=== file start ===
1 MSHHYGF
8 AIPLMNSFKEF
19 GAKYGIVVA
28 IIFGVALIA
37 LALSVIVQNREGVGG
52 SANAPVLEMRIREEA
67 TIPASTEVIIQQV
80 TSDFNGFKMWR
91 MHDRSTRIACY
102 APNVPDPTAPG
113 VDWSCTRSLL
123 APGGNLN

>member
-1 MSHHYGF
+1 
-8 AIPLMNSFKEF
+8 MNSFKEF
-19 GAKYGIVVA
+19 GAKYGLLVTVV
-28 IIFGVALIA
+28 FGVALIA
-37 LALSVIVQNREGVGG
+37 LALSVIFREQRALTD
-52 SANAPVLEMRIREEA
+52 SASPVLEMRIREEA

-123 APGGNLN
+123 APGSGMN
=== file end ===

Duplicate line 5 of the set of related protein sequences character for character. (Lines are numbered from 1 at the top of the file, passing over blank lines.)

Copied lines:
37 LALSVIVQNREGVGG